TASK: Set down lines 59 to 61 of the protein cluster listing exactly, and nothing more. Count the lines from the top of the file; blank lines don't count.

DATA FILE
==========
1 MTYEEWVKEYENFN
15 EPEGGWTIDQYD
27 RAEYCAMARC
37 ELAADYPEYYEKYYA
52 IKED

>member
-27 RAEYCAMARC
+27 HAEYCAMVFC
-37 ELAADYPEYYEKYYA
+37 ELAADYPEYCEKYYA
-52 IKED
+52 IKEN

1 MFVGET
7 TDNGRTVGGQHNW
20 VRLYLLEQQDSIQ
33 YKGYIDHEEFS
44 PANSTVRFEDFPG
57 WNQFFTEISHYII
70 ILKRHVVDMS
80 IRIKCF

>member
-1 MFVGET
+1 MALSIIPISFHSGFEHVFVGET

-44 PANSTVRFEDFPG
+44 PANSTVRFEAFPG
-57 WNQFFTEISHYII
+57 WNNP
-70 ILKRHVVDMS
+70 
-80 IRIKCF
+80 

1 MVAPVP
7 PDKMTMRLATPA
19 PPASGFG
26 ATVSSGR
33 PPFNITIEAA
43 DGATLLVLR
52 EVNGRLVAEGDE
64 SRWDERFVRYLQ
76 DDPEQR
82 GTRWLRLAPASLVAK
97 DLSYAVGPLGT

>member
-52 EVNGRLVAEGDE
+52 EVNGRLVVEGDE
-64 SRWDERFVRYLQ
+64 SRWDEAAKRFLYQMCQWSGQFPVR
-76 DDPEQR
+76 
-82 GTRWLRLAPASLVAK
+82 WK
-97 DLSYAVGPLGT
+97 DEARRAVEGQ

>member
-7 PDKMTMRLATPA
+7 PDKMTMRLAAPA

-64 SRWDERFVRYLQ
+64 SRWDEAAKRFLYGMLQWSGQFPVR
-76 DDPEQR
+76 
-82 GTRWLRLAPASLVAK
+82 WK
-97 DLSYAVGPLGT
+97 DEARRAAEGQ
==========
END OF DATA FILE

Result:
-76 DDPEQR
+76 
-82 GTRWLRLAPASLVAK